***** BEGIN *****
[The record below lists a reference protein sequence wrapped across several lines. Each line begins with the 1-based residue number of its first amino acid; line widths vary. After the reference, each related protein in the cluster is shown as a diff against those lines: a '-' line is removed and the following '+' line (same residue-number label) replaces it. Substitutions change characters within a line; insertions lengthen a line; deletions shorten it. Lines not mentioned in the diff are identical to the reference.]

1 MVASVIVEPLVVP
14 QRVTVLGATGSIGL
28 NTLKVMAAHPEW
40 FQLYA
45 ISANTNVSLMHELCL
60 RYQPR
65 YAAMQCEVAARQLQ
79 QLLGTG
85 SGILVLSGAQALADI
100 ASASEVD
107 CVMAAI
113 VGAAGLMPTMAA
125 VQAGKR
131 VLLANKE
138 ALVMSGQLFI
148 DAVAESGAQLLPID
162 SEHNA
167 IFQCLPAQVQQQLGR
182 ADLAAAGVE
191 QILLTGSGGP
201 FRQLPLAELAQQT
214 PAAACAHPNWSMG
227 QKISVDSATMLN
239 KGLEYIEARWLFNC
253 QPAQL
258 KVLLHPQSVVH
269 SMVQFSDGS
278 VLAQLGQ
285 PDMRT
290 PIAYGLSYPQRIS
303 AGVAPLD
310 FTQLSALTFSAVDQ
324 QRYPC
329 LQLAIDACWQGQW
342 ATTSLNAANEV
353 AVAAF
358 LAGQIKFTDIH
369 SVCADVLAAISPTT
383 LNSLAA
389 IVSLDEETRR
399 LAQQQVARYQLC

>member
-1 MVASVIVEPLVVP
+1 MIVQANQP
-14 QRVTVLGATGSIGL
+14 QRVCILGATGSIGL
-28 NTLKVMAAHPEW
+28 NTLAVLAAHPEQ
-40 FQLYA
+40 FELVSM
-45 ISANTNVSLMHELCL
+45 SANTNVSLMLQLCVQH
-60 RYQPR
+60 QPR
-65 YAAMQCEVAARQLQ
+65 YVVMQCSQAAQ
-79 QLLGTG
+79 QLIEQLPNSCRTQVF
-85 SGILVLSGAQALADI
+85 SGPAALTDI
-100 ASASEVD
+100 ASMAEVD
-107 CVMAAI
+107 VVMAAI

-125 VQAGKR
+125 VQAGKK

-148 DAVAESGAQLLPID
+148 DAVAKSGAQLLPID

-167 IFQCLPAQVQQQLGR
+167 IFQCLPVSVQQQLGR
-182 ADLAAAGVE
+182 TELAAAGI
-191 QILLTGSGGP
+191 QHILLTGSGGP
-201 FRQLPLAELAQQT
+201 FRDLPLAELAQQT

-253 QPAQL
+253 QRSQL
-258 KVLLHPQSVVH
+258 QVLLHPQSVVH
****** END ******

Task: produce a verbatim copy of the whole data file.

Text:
[The record below lists a reference protein sequence wrapped across several lines. Each line begins with the 1-based residue number of its first amino acid; line widths vary. After the reference, each related protein in the cluster is shown as a diff against those lines: a '-' line is removed and the following '+' line (same residue-number label) replaces it. Substitutions change characters within a line; insertions lengthen a line; deletions shorten it. Lines not mentioned in the diff are identical to the reference.]

1 MVASVIVEPLVVP
14 QRVTVLGATGSIGL
28 NTLKVMAAHPEW
40 FQLYA
45 ISANTNVSLMHELCL
60 RYQPR
65 YAAMQCEVAARQLQ
79 QLLGTG
85 SGILVLSGAQALADI
100 ASASEVD
107 CVMAAI
113 VGAAGLMPTMAA
125 VQAGKR
131 VLLANKE
138 ALVMSGQLFI
148 DAVAESGAQLLPID
162 SEHNA
167 IFQCLPAQVQQQLGR
182 ADLAAAGVE
191 QILLTGSGGP
201 FRQLPLAELAQQT
214 PAAACAHPNWSMG
227 QKISVDSATMLN
239 KGLEYIEARWLFNC
253 QPAQL
258 KVLLHPQSVVH
269 SMVQFSDGS
278 VLAQLGQ
285 PDMRT
290 PIAYGLSYPQRIS
303 AGVAPLD
310 FTQLSALTFSAVDQ
324 QRYPC
329 LQLAIDACWQGQW
342 ATTSLNAANEV
353 AVAAF
358 LAGQIKFTDIH
369 SVCADVLAAISPTT
383 LNSLAA
389 IVSLDEETRR
399 LAQQQVARYQLC

>member
-1 MVASVIVEPLVVP
+1 MIVQANQP
-14 QRVTVLGATGSIGL
+14 QRVCILGATGSIGL
-28 NTLKVMAAHPEW
+28 NTLAVLAAHPEQ
-40 FQLYA
+40 FELVSM
-45 ISANTNVSLMHELCL
+45 SANTNVSLMLQLCVQH
-60 RYQPR
+60 QPR
-65 YAAMQCEVAARQLQ
+65 YVVMQCSQAAQ
-79 QLLGTG
+79 QLIEQLPNSCRTQVF
-85 SGILVLSGAQALADI
+85 SGPAALTDI
-100 ASASEVD
+100 ASMAEVD
-107 CVMAAI
+107 VVMAAI

-125 VQAGKR
+125 VQAGKK

-148 DAVAESGAQLLPID
+148 DAVAKSGAQLLPID

-167 IFQCLPAQVQQQLGR
+167 IFQCLPVSVQQQLGR
-182 ADLAAAGVE
+182 TELAAAGI
-191 QILLTGSGGP
+191 QHILLTGSGGP
-201 FRQLPLAELAQQT
+201 FRDLPLAELAQQT

-253 QPAQL
+253 QRSQL
-258 KVLLHPQSVVH
+258 QVLLHPQSVVH